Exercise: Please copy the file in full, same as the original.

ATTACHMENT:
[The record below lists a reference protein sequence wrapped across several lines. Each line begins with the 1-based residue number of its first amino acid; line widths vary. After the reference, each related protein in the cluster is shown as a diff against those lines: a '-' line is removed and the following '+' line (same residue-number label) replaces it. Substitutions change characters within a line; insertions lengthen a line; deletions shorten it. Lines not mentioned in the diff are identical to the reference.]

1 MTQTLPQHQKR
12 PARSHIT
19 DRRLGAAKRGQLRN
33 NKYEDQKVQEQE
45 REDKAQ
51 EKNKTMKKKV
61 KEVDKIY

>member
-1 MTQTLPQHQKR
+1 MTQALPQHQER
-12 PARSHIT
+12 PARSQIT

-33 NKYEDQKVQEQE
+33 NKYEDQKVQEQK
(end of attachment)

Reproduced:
[The record below lists a reference protein sequence wrapped across several lines. Each line begins with the 1-based residue number of its first amino acid; line widths vary. After the reference, each related protein in the cluster is shown as a diff against those lines: a '-' line is removed and the following '+' line (same residue-number label) replaces it. Substitutions change characters within a line; insertions lengthen a line; deletions shorten it. Lines not mentioned in the diff are identical to the reference.]

1 MTQTLPQHQKR
12 PARSHIT
19 DRRLGAAKRGQLRN
33 NKYEDQKVQEQE
45 REDKAQ
51 EKNKTMKKKV
61 KEVDKIY

>member
-1 MTQTLPQHQKR
+1 MTQALPQHQER
-12 PARSHIT
+12 PARSQIT

-33 NKYEDQKVQEQE
+33 NKYEDQKVQEQK